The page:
Originally Posted by Stormy
Is Thinking, being an External Function, then also 'closer' to the immediate senses, and Feeling more 'detached'?
Perhaps so, in a way. Doesn't it seem easier to conceive of a Thinking machine than of a Feeling machine? Feeling and Intuition are more "personal" than Sensing and Thinking, then. An ISTj robot seems easier to construct than an ENFp one.

I've been conceiving Sensing and Thinking as 'physical', recently, and Intuition and Feeling as 'mental', although the terms are very hard to pin down exactly...something approaching dual-aspect metaphysical theories or panpsychism, possibly. It gets even more complicated when Static/Dynamic distinctions are made, of course, not least because what is Static under one attitude is Dynamic under the other.

21. Originally Posted by Stormy
It gets even more complicated when Static/Dynamic distinctions are made, of course, not least because what is Static under one attitude is Dynamic under the other.
Yes, but because you also have the rational/irrational bit.

and -- static but "pushing" for change --> extrovertion
and - static and "welcoming" stasis ---> introversion

and -- dynamic and "controlling" change --> extroversion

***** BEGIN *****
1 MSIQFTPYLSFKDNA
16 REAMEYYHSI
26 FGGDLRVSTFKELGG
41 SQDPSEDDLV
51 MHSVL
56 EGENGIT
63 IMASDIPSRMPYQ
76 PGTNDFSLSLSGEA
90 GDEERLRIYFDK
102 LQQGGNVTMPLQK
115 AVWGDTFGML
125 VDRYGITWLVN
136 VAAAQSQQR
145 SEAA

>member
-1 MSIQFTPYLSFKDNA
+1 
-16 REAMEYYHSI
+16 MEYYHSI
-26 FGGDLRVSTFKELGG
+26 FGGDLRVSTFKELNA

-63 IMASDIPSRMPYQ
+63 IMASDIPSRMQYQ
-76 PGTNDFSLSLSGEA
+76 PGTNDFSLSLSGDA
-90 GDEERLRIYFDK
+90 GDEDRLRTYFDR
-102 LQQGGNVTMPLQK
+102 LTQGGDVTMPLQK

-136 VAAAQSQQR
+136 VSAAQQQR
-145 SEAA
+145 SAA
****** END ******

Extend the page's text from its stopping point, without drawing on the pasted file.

and -- dynamic and "welcoming" change ---> introversion

22. Originally Posted by Expat
Originally Posted by Stormy
It gets even more complicated when Static/Dynamic distinctions are made, of course, not least because what is Static under one attitude is Dynamic under the other.
Yes, but because you also have the rational/irrational bit.

and -- static but "pushing" for change --> extrovertion
and - static and "welcoming" stasis ---> introversion

and -- dynamic and "controlling" change --> extroversion
and -- dynamic and "welcoming" change ---> introversion
ooh good way to put it

23. Originally Posted by Expat
Yes, but because you also have the rational/irrational bit.

and -- static but "pushing" for change --> extrovertion
and - static and "welcoming" stasis ---> introversion

and -- dynamic and "controlling" change --> extroversion
and -- dynamic and "welcoming" change ---> introversion
How can both 'welcoming' stasis and 'welcoming' change correspond to Introversion?

24. Originally Posted by Stormy
Originally Posted by Expat
Yes, but because you also have the rational/irrational bit.